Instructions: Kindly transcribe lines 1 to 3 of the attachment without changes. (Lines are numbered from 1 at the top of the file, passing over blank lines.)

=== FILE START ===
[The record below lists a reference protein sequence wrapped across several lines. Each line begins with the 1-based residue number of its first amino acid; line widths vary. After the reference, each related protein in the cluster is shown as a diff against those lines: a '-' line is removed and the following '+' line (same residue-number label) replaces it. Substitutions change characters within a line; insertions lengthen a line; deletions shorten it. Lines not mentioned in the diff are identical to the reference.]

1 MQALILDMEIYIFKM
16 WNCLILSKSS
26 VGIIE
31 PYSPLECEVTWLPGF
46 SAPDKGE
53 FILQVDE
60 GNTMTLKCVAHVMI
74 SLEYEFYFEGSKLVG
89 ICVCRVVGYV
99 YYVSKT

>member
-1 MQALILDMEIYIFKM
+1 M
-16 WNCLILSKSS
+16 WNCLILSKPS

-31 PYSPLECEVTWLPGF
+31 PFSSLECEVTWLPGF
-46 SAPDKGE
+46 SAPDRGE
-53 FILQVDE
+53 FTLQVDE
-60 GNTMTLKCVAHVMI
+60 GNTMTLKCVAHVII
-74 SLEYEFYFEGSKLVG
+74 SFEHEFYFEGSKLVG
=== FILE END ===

[The record below lists a reference protein sequence wrapped across several lines. Each line begins with the 1-based residue number of its first amino acid; line widths vary. After the reference, each related protein in the cluster is shown as a diff against those lines: a '-' line is removed and the following '+' line (same residue-number label) replaces it. Substitutions change characters within a line; insertions lengthen a line; deletions shorten it. Lines not mentioned in the diff are identical to the reference.]

1 MQALILDMEIYIFKM
16 WNCLILSKSS